Fungus: Health Benefits, Nutritional Values and Precautions

Photos: Collected

The fungus has always secured an interesting spot in the food industry. Its nutritional benefits aren’t shared as frequently as compared to the likes of food and vegetables. Mushrooms, for example, are commonly found in burgers, pasta, and soup but have been marketed as a flavor enhancer more than anything else - but the fungus has more than restaurants are letting on. Here are the nutritional values and health benefits of fungus.

Nutritional Values of Fungus

As a whole, fungus such as black fungus, mushrooms, and more contain a plethora of properties, with the standouts being Vitamin D, protein, and potassium. Because mushrooms assimilate organic matter rather than being able to photosynthesize like plants, carbohydrates are its main source of carbon and that presents a different set of nutrients to plants.

Glucose, xylose, sucrose, and fructose are some carbon-based nutrients. On a slightly smaller scale, some mushrooms contain magnesium, zinc, folate, vitamin B, and fiber. This is because fungi are parasitic in nature and contain nutrients from organic material it “infects”. Despite the connotation of fungi’s identity, it is a rising superfood that can nutritionally benefit many staple dishes.

Healthy Skin

There aren’t many foods out there that benefit skin health to the same degree as snow fungus. The food contains large quantities of polysaccharides that have been making waves in the skincare industry. This is due to its ability to keep skin hydrated by acting similarly to hyaluronic acid, the hydration it presents helps restore the skin’s elasticity while containing antioxidants as well.

High in Potassium

Particularly found in black fungus is a high count in potassium. This nutrient benefits in the long term by assisting in preventing kidney stone formations, hypertension and even strokes. Potassium also has more immediate benefits that include moderating blood pressure, establishing bodily PH balance, digestion improvement and heart health. A versatile nutrient that fungus has in spades when consumed moderately only.

Cancer Prevention

According to the National Cancer Institute, the antioxidants found in mushrooms can prevent different types of cancers such as lung, breast, and prostate for starters. Vitamin D is the main nutrient found in mushrooms that accredit this ability, proving that it can prevent and treat cancer, however, this is largely dependent on the patient’s specific reaction to it. Additionally, Choline is an antioxidant known to reduce the risks of cancer altogether, however, this is less substantial.

Reduces Risk of Diabetes

Not exclusive to mushrooms, its high fiber content does put it in the same league as vegetables in terms of its quantity - resulting in a solid range of choices that can reduce the risks of diabetes altogether, especially type 2. Unlike other nutrients found in fungus, fiber is best congested as a whole in a well-structured meal plan. Meaning beans, rice, vegetables, and certain types of bread perfectly complement the mushroom’s rich fiber count.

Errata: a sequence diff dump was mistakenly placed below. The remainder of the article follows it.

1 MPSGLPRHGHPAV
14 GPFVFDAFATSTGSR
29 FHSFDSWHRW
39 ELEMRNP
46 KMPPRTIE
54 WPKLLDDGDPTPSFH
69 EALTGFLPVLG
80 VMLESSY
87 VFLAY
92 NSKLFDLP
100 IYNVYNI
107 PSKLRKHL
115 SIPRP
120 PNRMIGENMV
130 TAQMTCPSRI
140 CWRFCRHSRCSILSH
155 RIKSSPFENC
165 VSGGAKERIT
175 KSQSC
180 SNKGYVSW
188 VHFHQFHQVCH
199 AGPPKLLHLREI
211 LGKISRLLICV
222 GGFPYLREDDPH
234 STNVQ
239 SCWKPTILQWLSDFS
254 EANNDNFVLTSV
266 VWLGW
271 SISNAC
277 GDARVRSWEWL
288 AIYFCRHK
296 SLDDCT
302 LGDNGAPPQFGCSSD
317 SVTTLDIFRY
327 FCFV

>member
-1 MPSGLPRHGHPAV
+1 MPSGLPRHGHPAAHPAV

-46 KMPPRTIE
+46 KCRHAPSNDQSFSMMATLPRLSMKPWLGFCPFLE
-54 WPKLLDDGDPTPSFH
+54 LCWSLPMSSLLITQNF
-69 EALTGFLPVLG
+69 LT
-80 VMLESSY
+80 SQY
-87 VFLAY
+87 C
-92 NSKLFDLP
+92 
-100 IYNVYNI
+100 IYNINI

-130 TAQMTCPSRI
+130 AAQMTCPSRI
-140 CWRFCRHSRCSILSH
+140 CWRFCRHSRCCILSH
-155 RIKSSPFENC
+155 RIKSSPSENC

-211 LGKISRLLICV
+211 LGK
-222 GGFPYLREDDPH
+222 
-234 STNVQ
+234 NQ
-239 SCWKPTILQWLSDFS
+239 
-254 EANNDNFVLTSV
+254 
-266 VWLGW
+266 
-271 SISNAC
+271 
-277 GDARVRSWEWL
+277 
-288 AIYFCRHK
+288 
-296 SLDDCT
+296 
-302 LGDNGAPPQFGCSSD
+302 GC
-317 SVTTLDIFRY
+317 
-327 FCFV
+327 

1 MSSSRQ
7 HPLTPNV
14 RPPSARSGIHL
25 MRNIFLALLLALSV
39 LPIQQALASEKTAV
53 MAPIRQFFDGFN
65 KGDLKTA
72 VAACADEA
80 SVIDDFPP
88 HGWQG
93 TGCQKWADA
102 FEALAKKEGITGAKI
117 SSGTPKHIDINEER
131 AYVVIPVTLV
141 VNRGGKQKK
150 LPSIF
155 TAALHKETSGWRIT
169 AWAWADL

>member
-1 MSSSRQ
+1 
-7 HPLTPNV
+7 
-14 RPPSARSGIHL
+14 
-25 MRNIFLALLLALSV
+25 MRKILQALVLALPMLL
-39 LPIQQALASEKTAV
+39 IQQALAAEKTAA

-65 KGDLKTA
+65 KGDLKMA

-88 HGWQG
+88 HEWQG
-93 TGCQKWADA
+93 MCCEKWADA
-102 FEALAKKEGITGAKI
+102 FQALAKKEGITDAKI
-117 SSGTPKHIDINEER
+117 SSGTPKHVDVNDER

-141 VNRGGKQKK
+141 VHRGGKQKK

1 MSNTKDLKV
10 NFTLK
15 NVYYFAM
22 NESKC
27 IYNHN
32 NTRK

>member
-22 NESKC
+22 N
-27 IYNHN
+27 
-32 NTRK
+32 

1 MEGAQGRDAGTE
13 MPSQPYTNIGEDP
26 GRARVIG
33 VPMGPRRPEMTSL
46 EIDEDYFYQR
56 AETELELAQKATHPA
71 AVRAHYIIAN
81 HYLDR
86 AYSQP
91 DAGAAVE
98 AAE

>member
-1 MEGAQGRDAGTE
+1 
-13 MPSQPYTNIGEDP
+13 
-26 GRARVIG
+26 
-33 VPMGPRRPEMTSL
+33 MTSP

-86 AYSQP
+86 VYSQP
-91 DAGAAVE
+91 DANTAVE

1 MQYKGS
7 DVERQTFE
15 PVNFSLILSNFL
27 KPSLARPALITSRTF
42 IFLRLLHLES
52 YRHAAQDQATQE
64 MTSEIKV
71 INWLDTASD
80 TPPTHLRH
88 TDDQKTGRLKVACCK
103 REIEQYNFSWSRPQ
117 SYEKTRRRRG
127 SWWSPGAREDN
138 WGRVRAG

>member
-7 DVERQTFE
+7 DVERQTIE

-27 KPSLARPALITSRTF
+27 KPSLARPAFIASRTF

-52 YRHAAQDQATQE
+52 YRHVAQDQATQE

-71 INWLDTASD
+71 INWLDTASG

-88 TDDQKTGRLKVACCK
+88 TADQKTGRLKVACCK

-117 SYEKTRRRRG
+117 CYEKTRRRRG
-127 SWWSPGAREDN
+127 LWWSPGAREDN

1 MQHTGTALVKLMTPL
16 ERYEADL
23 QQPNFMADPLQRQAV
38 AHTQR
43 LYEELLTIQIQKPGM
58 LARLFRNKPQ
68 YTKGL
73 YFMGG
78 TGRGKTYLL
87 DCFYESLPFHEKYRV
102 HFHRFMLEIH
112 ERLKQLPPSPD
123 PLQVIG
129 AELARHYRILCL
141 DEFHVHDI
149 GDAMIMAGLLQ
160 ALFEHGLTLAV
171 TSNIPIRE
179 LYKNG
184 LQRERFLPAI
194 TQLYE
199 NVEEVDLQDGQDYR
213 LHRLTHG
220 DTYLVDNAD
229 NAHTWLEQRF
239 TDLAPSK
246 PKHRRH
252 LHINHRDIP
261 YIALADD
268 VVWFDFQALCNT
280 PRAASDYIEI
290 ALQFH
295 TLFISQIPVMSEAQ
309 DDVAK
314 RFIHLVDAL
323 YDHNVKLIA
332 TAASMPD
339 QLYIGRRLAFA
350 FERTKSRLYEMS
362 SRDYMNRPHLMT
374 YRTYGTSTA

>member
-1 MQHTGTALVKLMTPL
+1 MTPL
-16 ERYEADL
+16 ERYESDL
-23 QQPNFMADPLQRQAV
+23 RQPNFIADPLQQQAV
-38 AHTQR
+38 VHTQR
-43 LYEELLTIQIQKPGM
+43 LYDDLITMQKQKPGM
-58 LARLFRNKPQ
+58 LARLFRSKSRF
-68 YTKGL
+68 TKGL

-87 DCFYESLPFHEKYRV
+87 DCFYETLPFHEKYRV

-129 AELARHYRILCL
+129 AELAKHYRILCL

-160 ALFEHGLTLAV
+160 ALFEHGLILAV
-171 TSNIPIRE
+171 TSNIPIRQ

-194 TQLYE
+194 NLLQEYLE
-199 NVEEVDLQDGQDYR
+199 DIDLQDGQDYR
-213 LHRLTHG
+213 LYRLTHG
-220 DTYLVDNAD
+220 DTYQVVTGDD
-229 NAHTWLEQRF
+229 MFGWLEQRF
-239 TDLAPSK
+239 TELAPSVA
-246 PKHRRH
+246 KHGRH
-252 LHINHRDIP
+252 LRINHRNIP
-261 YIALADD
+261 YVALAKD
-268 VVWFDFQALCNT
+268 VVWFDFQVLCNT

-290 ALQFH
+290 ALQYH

Good for the Heart

As mentioned, potassium and fiber are richly found in fungus, but they also do wonders for the body’s cardiovascular system. Adding vitamin C into the mix, these three can work almost immediately in reducing the risks of cardiac-related issues by moderating blood pressure.

The American Heart Association (AHA) states that uptake in potassium specifically can see a positive progression in the body’s cardiovascular health, while vitamin C on its own doesn’t do much for the heart, but a deficiency of it increases the risk of future heart problems.

Prenatal Boost

Few foods address the needs of pregnancy, but the fungus has a role in this department as well. Folate and folic acids are supplements essential to improve the health of a fetus and mushrooms contain approximately 16.3 micrograms of it per cup. It may not necessarily be the number one ingredient for the prenatal phase, but serves as a wonderful complement to essential ingredients like lean meat, whole grains, fish liver oil, and avocado-based recipes.

Helps for Weight Loss

Possibly the best motivator to get people to start eating more mushrooms is its ability to help lose weight. Its high fiber content and surplus in vitamin D are primary ingredients required to establish a healthy metabolism that allows the body to burn fat at a decent rate if the exercise plan is equally as solid. Once again, the fungus is a bonus ingredient that should be added into other ingredients to encompass an all-rounded dish that synergizes with weight loss.

Fungus Diet Precautions

By now, it is quite clear that fungus is a nutrient-stacked ingredient that is flexible in taste, suiting a plethora of dishes from across the world. From black fungus soup to truffle seasoning, its flexibility is some of the best in the market. However, like every other organic food, here are some precautions to consume Fungus that you need to look out for.

Eating them raw is a common mistake as its consumption of bacteria could present a few hazards for the body. This also applies when consuming decayed spots of mushrooms and other fungi.

Allergic reactions to fungus are relatively common, and identifying the extent of these allergies is critical before consuming mushrooms. If you are thinking of implementing it in your diet more, consuming small quantities first is a safe way to approach the super food.

  • Nutritional Values and Precautions
  • Fungus
  • Health Benefits

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